And backpedal it did. A week after E3, Microsoft released a statement effectively demolishing all of the touted connectivity features of the Xbox One in response to overwhelming negative consumer response. The online check-in system was pared back to a day and then cut outright, and gamers could now sell and loan out their discs at will and play downloaded games offline from their hard drives. If the early holiday sales figures were any indication, the change in policy seemed to have worked. But for a corporation of Microsoft’s size to trip up such a crucial PR initiative was a sight to behold.
Nintendo makes a 3DS without 3D
Like many of Nintendo’s hardware announcements, what begins as a target for near-universal ridicule is proven absolutely genius once it hits retail. The $130 “Pokemon machine,” obscure, no-hinged shape and cheap plastic feel be damned, helped the Big N reach a key demographic — young children. By aiming for durability and ease of use, Nintendo hit up an audience too young for stereoscopic 3D but just right for the new Pokémon X and Y. Launching the handheld with one of their most proven kid-friendly franchises was a near Tetris/Game Boy level of brilliant synergy, and its low price made it an ideal gift for the holiday season.
Now, if only Nintendo could work that same magic on the Wii U. …
Sega buys Atlus
A few years ago, Sega barely had its own house in order, having to downsize internally to just remain afloat. But after outbidding 19 other companies earlier in the year, Sega purchased Index Corp., parent company of — among other things — the video game publisher Atlus. The move sparked worry from those familiar with Sega’s finicky handling of porting hit Japanese games to West — and intense anticipation from those already picturing the Yakuza/Persona crossover possibilities. It’s far too early to tell how or if the management styles of the two different gamemakers will affect either company’s productions, but the purchase points to at least an immediately more stable future for both.
Watch Dogs delay leaves next-gen lacking a hit
Delays of major game releases haven’t been that surprising a headline for the past few years now (no one really thought South Park: The Stick of Truth would release before 2014, did they?,) especially with the annual migration of holiday games moving to the next year to avoid the Call of Duty blitz. But Watch Dogs left some hardware in a serious lurch with its jump to next year. It was one of the prominent titles debuting with the new consoles from Microsoft and Sony, and the absence of Ubisoft’s cyberthief action adventure lead to some pretty confused consumers and hectic release rearranging by the console-makers.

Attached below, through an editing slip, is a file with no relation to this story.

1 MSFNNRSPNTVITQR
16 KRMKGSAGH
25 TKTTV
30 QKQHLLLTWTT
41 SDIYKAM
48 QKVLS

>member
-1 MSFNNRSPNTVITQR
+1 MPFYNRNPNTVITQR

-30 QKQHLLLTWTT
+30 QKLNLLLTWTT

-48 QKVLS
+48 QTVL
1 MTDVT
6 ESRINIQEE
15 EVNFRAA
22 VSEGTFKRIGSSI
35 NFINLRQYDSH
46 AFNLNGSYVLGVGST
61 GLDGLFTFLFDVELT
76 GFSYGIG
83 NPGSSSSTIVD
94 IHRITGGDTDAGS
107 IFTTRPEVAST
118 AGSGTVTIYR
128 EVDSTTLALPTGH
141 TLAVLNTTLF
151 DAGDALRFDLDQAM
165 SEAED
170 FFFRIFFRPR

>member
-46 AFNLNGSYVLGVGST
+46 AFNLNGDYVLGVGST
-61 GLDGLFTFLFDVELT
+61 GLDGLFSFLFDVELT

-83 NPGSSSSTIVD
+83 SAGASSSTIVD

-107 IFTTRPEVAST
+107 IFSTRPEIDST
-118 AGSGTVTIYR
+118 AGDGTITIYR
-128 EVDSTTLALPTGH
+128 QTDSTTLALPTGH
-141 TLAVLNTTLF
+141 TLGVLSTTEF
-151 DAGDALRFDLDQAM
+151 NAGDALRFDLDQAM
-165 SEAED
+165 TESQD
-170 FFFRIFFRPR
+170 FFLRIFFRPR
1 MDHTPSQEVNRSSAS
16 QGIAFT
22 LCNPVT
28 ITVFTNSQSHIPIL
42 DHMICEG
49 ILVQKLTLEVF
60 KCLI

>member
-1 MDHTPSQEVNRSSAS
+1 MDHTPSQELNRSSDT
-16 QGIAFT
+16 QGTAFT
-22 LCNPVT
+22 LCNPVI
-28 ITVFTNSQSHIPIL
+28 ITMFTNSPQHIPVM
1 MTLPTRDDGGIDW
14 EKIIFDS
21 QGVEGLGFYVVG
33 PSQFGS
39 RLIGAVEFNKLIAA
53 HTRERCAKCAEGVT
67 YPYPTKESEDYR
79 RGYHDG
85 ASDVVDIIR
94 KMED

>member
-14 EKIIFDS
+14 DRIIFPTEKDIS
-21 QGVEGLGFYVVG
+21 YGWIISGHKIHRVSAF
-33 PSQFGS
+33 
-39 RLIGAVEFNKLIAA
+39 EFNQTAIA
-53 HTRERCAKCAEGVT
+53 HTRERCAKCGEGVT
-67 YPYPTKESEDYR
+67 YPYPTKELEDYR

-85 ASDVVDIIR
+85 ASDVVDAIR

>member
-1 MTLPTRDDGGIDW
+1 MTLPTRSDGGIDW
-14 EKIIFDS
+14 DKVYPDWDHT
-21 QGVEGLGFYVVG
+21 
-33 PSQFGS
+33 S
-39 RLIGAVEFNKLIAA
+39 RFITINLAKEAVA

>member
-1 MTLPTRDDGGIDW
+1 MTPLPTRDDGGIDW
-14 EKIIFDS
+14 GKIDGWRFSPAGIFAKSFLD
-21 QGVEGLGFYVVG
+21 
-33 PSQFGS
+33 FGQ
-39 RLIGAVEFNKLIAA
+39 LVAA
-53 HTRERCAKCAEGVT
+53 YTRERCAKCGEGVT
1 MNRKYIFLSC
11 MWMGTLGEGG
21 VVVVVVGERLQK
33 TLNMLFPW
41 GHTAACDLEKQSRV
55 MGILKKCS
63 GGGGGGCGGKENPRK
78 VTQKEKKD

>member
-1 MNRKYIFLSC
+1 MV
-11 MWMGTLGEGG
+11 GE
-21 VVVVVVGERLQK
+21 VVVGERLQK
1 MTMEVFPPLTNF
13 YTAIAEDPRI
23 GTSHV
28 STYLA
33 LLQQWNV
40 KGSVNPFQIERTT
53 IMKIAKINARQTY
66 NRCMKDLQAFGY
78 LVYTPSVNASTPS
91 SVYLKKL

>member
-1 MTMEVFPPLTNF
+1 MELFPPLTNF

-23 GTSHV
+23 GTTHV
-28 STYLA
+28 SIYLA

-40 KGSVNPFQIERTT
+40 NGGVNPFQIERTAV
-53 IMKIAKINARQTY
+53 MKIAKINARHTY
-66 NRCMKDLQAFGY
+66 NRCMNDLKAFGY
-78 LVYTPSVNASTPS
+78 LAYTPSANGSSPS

The PlayStation 4 in particular found itself hard up for promised games at its November launch. Not only was every box adorned with a character from a game that wouldn’t even make the so-called launch window, but having the Watch Dogs PlayStation 4 bundle with no copies of the game to give meant a lot of vouchers for other games or IOUs. Whether the delay will bring that extra layer of polish to Watch Dogs remains to be seen — Ubisoft certainly made the most of the release gap with the surprising return to form of Assassin’s Creed IV: Black Flag — but keeping it out of our shiny new boxes for their first holiday on shelves took a deep bite from both launches.
Carmack trades id for Oculus
High-profile departures aren’t too out of the ordinary in an industry as mercurial as video games. But John Carmack, a key player in the ’90s shooter market and creator of some of the most legendary game engines ever produced, dropping his long-held post at id Software for the up-and-comers at Oculus VR was cause for more than a raised eyebrow. Initially reported in April as a secondary position to the one he held at id, id studio director Tom Willits confirmed in late November that it would be a permanent switch. A man whose resume could land him in some of the most prestigious engineering positions imaginable sided with a crowd-funded project by a still unproven virtual reality firm. It was a move few expected, and it closes out a year of legitimate surprises.